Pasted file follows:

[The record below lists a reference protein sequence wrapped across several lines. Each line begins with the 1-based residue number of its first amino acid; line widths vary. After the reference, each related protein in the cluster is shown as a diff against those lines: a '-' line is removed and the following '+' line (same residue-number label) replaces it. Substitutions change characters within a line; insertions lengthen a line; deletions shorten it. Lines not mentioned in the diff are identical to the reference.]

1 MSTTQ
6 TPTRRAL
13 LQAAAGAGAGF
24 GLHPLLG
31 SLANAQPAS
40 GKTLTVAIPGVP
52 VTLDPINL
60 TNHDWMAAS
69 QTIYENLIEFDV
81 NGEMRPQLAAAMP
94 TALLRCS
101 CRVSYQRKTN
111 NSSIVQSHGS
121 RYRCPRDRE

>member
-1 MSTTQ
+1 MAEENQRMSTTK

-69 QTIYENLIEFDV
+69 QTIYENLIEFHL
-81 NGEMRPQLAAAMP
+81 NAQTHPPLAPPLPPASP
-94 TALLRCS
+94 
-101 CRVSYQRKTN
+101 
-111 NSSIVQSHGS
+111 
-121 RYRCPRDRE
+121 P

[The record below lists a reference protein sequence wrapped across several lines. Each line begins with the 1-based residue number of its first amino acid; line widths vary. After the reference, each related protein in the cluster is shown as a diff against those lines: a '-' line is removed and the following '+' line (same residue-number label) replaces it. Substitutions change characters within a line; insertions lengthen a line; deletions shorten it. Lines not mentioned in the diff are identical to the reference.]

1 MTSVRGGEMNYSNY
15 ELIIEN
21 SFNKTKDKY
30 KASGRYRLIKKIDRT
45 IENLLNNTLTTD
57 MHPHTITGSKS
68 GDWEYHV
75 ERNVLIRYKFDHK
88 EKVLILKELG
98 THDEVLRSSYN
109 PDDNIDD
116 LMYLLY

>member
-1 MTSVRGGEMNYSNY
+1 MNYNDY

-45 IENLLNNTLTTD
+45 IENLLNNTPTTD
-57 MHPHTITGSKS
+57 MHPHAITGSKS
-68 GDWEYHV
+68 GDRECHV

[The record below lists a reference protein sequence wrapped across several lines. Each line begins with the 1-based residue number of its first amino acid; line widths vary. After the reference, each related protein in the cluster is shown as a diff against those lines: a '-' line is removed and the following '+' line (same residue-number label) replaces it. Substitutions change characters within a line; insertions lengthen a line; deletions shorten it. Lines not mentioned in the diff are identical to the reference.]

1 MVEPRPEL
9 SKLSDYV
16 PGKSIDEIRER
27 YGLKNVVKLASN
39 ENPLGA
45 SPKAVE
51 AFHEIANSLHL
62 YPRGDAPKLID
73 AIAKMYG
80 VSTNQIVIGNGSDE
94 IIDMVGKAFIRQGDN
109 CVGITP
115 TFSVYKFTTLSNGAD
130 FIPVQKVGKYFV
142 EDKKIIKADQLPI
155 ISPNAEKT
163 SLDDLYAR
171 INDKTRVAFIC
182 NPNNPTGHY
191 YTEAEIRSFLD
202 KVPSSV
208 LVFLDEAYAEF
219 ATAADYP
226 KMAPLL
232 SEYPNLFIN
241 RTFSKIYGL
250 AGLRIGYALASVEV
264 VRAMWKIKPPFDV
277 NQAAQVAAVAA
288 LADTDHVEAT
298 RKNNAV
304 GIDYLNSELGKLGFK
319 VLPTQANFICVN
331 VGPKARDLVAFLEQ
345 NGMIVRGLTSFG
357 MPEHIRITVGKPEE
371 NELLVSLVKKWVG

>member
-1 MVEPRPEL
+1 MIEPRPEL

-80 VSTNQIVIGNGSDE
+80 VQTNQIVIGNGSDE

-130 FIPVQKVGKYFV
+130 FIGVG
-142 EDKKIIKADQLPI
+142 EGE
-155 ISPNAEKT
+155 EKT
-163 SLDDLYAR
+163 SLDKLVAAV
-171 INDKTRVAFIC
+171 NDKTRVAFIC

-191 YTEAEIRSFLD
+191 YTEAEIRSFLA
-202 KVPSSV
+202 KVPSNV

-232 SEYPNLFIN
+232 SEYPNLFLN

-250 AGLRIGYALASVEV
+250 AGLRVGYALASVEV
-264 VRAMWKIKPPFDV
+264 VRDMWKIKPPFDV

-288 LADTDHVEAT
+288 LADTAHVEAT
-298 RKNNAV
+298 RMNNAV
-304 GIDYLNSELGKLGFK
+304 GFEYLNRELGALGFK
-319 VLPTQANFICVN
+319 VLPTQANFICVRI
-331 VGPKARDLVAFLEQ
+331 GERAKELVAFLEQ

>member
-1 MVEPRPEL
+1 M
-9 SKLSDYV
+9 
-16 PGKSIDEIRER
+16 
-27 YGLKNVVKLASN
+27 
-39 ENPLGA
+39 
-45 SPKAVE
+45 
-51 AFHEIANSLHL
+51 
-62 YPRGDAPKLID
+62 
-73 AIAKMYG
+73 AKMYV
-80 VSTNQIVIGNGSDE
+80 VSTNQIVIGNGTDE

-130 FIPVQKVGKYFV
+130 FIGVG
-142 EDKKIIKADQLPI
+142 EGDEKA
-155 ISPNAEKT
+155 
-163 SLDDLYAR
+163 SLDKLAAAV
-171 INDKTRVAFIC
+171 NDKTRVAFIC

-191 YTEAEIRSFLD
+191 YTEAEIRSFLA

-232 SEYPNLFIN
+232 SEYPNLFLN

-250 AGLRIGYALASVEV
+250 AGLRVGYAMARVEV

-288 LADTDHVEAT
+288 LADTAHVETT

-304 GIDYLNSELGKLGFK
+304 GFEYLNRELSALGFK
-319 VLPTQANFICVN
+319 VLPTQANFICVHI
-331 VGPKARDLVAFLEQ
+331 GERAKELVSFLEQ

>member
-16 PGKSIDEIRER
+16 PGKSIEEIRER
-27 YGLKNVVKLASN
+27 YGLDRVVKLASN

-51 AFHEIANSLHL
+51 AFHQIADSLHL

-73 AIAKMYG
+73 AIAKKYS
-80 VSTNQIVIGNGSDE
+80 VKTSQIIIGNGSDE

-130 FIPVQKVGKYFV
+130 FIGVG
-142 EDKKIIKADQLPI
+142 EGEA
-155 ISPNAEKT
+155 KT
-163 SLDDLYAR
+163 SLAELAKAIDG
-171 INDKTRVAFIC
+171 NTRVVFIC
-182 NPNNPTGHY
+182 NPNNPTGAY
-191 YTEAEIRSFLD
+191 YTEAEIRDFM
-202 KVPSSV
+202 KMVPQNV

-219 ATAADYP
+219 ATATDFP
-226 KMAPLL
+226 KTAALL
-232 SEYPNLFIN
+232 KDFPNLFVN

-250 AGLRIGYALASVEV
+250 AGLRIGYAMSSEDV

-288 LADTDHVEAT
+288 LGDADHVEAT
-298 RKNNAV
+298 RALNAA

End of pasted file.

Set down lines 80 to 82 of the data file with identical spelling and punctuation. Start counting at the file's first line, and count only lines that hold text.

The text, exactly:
250 AGLRIGYALASVEV
264 VRAMWKIKPPFDV
277 NQAAQVAAVAA